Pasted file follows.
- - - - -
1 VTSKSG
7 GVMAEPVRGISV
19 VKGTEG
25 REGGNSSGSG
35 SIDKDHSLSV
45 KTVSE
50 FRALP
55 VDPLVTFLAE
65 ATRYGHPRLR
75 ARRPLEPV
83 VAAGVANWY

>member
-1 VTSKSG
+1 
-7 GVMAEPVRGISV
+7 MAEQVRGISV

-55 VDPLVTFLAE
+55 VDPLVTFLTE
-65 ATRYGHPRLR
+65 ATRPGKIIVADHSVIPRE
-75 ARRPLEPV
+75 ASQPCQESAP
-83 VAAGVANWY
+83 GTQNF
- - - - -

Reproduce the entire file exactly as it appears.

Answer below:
1 VTSKSG
7 GVMAEPVRGISV
19 VKGTEG
25 REGGNSSGSG
35 SIDKDHSLSV
45 KTVSE
50 FRALP
55 VDPLVTFLAE
65 ATRYGHPRLR
75 ARRPLEPV
83 VAAGVANWY

>member
-1 VTSKSG
+1 
-7 GVMAEPVRGISV
+7 MAEQVRGISV

-55 VDPLVTFLAE
+55 VDPLVTFLTE
-65 ATRYGHPRLR
+65 ATRPGKIIVADHSVIPRE
-75 ARRPLEPV
+75 ASQPCQESAP
-83 VAAGVANWY
+83 GTQNF